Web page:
A Wee Black Booke of Belfast Anarchism (1867-1973) Mártín Ó Catháin. £2.50
Down with the Fences! Battles for Commons in South London: Past Tense Publications £1
Two pamphlets which came out last year and reflect a growing interest in history which the KSL can only applaud. The Wee Black Booke is an attempt to locate antecedents of the current anarchist movement in and around Belfast. That this is difficult comes as no surprise and the author acknowledges this in the context of explorations of the history of city's labour movement barely touching on any anarchist or libertarian groups or individuals. The pamphlet focuses on individuals and deliberately stops before considering the groups that were established in the late 70s and in whom Organise can trace their roots.
Regular readers of the KSL Bulletin will almost certainly be aware of Captain Jack White who became an anarchist after seeing the Spanish revolution in practise. Two of the other lives explored, Bolton Hall and William Baillie were Ulstermen who emigrated to the US. Hall was involved in communal experiements, propaganda, legal defence and union organising. Baillie was more of an individualist, though still realised that "personal freedom was tied inexorably to collective and economic freedom."
John McAra was a Scottish anarchist who came to speak in Belfast, where he was arrested and jailed. A group did form from his activity, but appears to have died away after the First World War.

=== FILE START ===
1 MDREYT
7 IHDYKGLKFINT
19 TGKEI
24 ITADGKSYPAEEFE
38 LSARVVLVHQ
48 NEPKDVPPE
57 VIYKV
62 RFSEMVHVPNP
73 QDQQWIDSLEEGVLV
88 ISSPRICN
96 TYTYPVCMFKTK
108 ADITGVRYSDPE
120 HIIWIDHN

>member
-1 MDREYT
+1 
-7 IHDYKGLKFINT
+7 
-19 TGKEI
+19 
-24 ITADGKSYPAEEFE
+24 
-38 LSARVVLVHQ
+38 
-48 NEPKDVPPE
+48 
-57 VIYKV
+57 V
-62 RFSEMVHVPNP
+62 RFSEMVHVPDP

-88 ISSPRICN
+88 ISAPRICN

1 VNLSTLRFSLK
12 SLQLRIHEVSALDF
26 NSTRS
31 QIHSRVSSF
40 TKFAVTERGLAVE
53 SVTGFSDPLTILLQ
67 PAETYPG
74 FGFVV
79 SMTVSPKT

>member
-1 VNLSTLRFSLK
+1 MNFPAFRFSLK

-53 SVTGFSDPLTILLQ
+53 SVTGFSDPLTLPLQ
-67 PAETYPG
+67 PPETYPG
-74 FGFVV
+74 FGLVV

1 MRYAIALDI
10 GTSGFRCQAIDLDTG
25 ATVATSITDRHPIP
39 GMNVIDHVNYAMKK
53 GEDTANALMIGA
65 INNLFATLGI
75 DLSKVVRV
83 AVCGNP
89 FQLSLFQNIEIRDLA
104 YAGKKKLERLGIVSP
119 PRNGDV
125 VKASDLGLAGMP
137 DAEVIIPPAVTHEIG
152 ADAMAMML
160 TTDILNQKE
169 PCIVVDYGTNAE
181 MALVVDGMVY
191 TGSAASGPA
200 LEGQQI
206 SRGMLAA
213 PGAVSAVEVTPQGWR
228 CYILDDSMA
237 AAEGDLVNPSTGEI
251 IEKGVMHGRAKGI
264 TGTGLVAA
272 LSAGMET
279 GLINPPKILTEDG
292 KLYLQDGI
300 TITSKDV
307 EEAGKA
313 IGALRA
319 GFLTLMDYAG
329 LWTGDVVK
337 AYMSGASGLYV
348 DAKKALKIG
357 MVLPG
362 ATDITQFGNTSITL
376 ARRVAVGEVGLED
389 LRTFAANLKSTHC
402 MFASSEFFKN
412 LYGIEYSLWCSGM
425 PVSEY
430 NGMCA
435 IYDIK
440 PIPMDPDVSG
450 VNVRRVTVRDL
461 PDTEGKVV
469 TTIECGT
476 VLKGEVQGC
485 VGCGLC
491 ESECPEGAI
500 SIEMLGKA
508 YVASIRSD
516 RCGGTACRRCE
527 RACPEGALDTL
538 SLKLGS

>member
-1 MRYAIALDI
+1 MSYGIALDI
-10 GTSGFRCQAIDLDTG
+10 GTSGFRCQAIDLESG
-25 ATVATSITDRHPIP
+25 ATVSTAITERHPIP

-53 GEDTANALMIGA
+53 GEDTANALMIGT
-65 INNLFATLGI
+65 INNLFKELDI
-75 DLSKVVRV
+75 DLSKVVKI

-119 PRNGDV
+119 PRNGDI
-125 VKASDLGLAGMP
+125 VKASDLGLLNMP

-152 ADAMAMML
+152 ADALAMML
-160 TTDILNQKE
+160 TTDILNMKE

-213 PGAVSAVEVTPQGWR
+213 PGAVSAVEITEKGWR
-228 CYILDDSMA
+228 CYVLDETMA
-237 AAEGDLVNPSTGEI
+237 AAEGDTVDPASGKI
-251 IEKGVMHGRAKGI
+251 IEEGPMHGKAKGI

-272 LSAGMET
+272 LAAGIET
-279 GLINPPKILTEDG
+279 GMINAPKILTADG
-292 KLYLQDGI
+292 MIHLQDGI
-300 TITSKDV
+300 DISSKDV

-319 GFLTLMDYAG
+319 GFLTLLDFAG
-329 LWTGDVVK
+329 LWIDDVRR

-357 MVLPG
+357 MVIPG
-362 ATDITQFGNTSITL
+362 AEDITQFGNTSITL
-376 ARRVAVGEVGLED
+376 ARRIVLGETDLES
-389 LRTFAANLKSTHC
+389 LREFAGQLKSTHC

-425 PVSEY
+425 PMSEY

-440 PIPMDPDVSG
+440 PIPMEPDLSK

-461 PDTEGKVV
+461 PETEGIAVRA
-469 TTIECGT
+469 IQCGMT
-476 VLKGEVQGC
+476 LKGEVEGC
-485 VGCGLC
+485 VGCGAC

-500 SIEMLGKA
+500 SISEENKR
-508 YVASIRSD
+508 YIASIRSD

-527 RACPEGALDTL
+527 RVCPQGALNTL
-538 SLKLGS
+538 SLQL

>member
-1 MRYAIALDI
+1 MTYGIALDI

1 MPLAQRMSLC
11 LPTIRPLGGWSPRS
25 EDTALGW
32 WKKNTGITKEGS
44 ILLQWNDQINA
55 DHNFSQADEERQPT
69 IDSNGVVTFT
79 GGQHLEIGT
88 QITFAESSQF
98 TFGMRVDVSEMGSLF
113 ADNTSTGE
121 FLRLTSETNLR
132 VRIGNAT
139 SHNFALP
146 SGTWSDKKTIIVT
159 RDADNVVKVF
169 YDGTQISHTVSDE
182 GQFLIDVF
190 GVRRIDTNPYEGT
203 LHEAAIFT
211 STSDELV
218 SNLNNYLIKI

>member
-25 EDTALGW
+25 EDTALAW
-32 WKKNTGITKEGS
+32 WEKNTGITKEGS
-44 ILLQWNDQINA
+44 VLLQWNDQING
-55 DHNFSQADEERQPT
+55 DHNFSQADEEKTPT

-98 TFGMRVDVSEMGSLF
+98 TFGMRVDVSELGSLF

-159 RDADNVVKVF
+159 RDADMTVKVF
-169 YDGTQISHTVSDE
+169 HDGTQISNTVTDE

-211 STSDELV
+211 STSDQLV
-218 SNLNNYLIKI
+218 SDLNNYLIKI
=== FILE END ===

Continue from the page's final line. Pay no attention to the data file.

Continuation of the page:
"Slumdom" Jack McMullen was an independent, anarchist-inclined socialist and stump speaker, who spent much time organising around housing and unemployment in the 20s and 30s, as well as baiting organised religion.
The last character considered is John McGuffin, who was involved in Peoples Democracy and the civil rights movement and was a founder member of the Belfast Anarchist Group. The pamphlet traces his trajectory through interment and a growing sympathy with republicanism, together with how the anarchists in Belfast responded to the challenges of the time.
Down with the Fences takes a necessarily broader approach, concerned as it is with the struggle to save the commons from enclosure and, later, to save parks and other open land from development. This sort of activity, mainly between the 16th and 19th centuries when enclosure and then suburbanisation was going on, is local and outside the view of traditional politics.
Nonetheless, local peasants and later workers recognised what was going on and fought it. For those who depended on the commons for grazing or fuel, enclosure meant the end of their livelihood. The pamphlet makes no claims to completeness, but will hopefully inspire others to find out about those who tore down the fences in other parts of Britain.
Organise! PO Box 505, Belfast BT12 6BQ
Past Tense Publications, c/o 56 Crampton St, London SE17